Eugene Kranz played a critical role in many milestones in America's space program, serving as flight director for Apollo 5, 7, 9, 11, 13, 15, and 17. He held a critical role in NASA's Mission Control for 34 years, from Project Mercury through STS-61, the first Hubble servicing mission.
Accomplished Flight Director
Kranz became assistant flight director for Project Mercury with the NASA Space Task Group at Langley, Virginia, in 1960. He assumed flight director roles with Project Gemini and eventually the Apollo Program, including Apollo 11. As NASA explains, "Flight directors, like Kranz, are responsible for leading teams of flight controllers, research and engineering experts, and support personnel around the world, and making the real-time decisions critical to keeping NASA astronauts safe in space."
His leadership during the Apollo 13 crisis became well known. He continued providing expertise for many other NASA missions throughout his career, including the Skylab Program and Space Shuttle operations.
Intended to be the third human landing on the Moon, Apollo 13’s flight plan changed dramatically when an explosion aboard the service module forced them to abandon the lunar landing. The dramatic rescue plan and quick-thinking fixes to life-threatening challenges that brought the three astronauts safely back to Earth made Apollo 13 famous as a “successful failure.”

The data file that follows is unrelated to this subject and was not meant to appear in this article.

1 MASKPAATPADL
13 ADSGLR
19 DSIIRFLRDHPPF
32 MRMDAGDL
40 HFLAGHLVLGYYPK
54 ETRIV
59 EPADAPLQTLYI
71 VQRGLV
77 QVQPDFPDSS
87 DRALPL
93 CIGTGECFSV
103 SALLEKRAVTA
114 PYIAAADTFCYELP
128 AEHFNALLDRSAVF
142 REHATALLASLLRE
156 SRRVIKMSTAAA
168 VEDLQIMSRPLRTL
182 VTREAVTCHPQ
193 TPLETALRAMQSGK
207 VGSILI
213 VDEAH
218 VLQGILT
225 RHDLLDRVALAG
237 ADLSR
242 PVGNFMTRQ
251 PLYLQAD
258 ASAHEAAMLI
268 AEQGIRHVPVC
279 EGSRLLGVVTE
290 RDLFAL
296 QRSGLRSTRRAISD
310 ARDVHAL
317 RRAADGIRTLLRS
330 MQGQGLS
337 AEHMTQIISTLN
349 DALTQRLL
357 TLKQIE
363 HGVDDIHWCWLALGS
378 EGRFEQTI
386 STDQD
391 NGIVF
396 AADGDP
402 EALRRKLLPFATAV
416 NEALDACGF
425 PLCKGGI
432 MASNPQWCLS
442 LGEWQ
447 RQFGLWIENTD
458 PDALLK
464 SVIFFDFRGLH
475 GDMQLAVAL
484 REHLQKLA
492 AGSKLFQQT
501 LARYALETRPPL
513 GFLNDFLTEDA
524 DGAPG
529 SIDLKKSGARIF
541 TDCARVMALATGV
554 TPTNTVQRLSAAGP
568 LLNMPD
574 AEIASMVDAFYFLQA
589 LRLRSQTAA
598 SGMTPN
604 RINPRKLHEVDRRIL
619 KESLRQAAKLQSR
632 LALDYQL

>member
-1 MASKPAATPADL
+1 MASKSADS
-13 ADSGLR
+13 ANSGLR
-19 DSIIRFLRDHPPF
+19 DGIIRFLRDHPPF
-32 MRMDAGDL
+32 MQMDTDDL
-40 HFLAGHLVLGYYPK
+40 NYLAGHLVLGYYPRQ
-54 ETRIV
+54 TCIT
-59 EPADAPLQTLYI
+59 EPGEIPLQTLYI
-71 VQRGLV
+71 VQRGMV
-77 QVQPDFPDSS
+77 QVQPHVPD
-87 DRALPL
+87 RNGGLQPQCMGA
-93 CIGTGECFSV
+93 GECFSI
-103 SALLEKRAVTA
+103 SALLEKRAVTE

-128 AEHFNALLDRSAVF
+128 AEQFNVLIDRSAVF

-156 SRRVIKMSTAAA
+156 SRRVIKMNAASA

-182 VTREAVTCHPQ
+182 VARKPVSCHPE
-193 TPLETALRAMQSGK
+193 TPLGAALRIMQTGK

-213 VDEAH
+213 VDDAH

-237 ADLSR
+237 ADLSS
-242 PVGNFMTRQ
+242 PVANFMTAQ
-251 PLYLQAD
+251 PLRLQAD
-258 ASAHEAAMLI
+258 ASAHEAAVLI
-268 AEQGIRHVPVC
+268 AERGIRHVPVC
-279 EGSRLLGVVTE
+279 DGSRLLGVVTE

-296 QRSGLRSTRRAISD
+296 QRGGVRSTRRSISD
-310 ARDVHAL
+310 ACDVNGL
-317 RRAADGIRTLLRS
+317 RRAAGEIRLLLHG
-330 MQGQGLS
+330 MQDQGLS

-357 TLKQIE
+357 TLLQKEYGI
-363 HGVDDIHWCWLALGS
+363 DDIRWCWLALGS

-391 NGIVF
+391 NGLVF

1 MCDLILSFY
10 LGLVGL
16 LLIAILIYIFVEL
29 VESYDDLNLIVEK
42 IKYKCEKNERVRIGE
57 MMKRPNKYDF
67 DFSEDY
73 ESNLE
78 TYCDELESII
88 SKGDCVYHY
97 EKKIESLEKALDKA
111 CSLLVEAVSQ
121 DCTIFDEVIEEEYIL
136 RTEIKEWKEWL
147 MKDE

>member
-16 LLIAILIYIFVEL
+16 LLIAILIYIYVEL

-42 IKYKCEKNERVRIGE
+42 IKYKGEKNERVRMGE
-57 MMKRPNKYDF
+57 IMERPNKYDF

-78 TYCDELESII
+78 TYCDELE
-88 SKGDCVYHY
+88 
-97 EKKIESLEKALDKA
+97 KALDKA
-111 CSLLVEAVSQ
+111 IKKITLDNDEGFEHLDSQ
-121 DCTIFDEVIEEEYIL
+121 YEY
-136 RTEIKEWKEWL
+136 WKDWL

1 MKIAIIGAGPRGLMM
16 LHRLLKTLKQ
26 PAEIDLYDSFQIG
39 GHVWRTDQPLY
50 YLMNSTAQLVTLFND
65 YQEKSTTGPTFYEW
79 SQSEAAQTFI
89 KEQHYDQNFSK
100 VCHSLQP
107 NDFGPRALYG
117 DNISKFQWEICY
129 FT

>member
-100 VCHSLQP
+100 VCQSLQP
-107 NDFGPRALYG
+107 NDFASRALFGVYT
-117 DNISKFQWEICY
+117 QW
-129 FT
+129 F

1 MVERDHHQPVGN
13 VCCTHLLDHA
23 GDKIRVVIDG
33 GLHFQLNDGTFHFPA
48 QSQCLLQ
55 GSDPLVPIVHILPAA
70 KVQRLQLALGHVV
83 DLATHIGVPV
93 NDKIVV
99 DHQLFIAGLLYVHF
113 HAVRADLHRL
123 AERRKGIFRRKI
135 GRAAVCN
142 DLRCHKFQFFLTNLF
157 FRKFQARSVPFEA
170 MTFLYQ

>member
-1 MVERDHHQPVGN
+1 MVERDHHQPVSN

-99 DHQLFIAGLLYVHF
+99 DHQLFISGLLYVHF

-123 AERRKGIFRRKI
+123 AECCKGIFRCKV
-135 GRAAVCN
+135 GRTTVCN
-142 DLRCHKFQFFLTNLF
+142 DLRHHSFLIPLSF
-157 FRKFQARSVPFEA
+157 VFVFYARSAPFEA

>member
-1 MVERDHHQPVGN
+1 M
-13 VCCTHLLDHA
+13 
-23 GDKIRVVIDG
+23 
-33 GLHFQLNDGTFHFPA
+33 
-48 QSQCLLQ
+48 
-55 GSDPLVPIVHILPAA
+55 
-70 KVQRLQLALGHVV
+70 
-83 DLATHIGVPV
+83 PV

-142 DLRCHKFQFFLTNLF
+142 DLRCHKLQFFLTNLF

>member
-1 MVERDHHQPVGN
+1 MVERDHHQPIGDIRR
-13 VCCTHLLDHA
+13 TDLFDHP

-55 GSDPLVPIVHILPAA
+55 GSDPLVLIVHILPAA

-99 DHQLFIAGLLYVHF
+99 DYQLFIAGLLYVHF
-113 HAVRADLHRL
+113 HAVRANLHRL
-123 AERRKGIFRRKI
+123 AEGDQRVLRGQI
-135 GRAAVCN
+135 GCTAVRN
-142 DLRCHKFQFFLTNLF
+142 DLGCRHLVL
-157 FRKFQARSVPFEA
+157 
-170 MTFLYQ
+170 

In 2010, the Museum welcomed Apollo 13 mission commander Jim Lovell, lunar module pilot Fred Haise, Apollo 16 command module pilot Ken Mattingly, and mission controller Gene Kranz for a panel discussion about that historic mission.
"Failure is Not An Option"
Kranz reflected on his favorite quote and the importance of failure with our STEM in 30 team.
What "Failure is Not An Option" Means
Why Failure is Important
What's In A Vest?
Gene Kranz, a NASA flight controller who worked in Mission Control from Project Mercury through the end of the Apollo program, wore this vest and button during the Apollo 13 mission in April 1970.
To build teamwork within his White Team in Mission Control, Kranz wore a different suit vest, made by his wife Marta, for each mission. According to his book, Failure Is Not an Option (2000), Kranz recalled, “I felt like a matador donning his suit as I put on the vest [for the first time].” Some of the vests were embellished with embroidery or sequins. This one, his plainest, became the most famous. He wore it while his team worked tirelessly to bring the astronauts safely home after an explosion scuttled their lunar landing plans. Apollo 13 became known as NASA’s successful failure.